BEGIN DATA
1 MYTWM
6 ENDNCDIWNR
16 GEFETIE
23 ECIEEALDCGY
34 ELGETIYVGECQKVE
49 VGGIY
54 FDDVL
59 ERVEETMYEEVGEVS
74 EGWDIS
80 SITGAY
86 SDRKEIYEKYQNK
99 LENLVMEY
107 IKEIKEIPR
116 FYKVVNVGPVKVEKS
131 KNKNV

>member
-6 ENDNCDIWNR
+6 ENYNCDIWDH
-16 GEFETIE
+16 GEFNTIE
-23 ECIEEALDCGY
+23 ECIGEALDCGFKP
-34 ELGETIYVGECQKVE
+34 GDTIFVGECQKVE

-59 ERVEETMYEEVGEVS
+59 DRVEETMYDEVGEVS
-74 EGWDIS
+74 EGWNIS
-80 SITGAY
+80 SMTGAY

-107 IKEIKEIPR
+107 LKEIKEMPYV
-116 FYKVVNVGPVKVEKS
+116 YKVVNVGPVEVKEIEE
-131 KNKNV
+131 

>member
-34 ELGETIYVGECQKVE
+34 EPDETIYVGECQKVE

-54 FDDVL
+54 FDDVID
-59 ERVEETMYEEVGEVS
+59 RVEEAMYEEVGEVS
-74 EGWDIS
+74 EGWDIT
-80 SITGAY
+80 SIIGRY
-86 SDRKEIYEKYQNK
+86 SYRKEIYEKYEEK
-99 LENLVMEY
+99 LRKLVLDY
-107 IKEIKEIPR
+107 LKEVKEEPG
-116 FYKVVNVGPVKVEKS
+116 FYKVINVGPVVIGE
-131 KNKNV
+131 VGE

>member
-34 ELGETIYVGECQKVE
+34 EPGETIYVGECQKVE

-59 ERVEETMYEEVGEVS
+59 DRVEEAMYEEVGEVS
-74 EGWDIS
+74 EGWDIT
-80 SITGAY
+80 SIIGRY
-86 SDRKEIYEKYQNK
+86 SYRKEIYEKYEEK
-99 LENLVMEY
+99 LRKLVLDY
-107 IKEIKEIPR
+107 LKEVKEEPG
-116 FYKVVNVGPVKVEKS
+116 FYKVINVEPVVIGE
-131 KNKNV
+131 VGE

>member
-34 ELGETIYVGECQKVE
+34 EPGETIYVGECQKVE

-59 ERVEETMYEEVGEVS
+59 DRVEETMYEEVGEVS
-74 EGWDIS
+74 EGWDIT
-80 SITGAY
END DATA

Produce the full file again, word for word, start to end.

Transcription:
1 MYTWM
6 ENDNCDIWNR
16 GEFETIE
23 ECIEEALDCGY
34 ELGETIYVGECQKVE
49 VGGIY
54 FDDVL
59 ERVEETMYEEVGEVS
74 EGWDIS
80 SITGAY
86 SDRKEIYEKYQNK
99 LENLVMEY
107 IKEIKEIPR
116 FYKVVNVGPVKVEKS
131 KNKNV

>member
-6 ENDNCDIWNR
+6 ENYNCDIWDH
-16 GEFETIE
+16 GEFNTIE
-23 ECIEEALDCGY
+23 ECIGEALDCGFKP
-34 ELGETIYVGECQKVE
+34 GDTIFVGECQKVE

-59 ERVEETMYEEVGEVS
+59 DRVEETMYDEVGEVS
-74 EGWDIS
+74 EGWNIS
-80 SITGAY
+80 SMTGAY

-107 IKEIKEIPR
+107 LKEIKEMPYV
-116 FYKVVNVGPVKVEKS
+116 YKVVNVGPVEVKEIEE
-131 KNKNV
+131 

>member
-34 ELGETIYVGECQKVE
+34 EPDETIYVGECQKVE

-54 FDDVL
+54 FDDVID
-59 ERVEETMYEEVGEVS
+59 RVEEAMYEEVGEVS
-74 EGWDIS
+74 EGWDIT
-80 SITGAY
+80 SIIGRY
-86 SDRKEIYEKYQNK
+86 SYRKEIYEKYEEK
-99 LENLVMEY
+99 LRKLVLDY
-107 IKEIKEIPR
+107 LKEVKEEPG
-116 FYKVVNVGPVKVEKS
+116 FYKVINVGPVVIGE
-131 KNKNV
+131 VGE

>member
-34 ELGETIYVGECQKVE
+34 EPGETIYVGECQKVE

-59 ERVEETMYEEVGEVS
+59 DRVEEAMYEEVGEVS
-74 EGWDIS
+74 EGWDIT
-80 SITGAY
+80 SIIGRY
-86 SDRKEIYEKYQNK
+86 SYRKEIYEKYEEK
-99 LENLVMEY
+99 LRKLVLDY
-107 IKEIKEIPR
+107 LKEVKEEPG
-116 FYKVVNVGPVKVEKS
+116 FYKVINVEPVVIGE
-131 KNKNV
+131 VGE

>member
-34 ELGETIYVGECQKVE
+34 EPGETIYVGECQKVE

-59 ERVEETMYEEVGEVS
+59 DRVEETMYEEVGEVS
-74 EGWDIS
+74 EGWDIT
-80 SITGAY